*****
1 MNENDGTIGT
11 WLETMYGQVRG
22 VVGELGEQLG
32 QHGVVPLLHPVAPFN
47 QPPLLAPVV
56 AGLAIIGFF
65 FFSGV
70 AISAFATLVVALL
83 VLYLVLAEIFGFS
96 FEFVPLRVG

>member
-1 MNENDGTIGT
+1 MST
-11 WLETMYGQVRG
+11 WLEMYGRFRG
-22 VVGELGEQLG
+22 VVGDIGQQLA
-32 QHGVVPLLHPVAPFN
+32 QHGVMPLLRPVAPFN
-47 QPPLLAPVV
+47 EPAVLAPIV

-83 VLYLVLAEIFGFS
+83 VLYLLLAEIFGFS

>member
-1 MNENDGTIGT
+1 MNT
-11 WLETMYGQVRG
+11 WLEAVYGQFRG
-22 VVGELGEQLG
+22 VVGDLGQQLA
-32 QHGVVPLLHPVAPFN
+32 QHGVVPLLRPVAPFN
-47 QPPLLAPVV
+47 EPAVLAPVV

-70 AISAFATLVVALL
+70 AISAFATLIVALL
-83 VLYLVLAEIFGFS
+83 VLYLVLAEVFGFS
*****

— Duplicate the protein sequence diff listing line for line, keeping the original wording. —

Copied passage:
1 MNENDGTIGT
11 WLETMYGQVRG
22 VVGELGEQLG
32 QHGVVPLLHPVAPFN
47 QPPLLAPVV
56 AGLAIIGFF
65 FFSGV
70 AISAFATLVVALL
83 VLYLVLAEIFGFS
96 FEFVPLRVG

>member
-1 MNENDGTIGT
+1 MST
-11 WLETMYGQVRG
+11 WLEMYGRFRG
-22 VVGELGEQLG
+22 VVGDIGQQLA
-32 QHGVVPLLHPVAPFN
+32 QHGVMPLLRPVAPFN
-47 QPPLLAPVV
+47 EPAVLAPIV

-83 VLYLVLAEIFGFS
+83 VLYLLLAEIFGFS

>member
-1 MNENDGTIGT
+1 MNT
-11 WLETMYGQVRG
+11 WLEAVYGQFRG
-22 VVGELGEQLG
+22 VVGDLGQQLA
-32 QHGVVPLLHPVAPFN
+32 QHGVVPLLRPVAPFN
-47 QPPLLAPVV
+47 EPAVLAPVV

-70 AISAFATLVVALL
+70 AISAFATLIVALL
-83 VLYLVLAEIFGFS
+83 VLYLVLAEVFGFS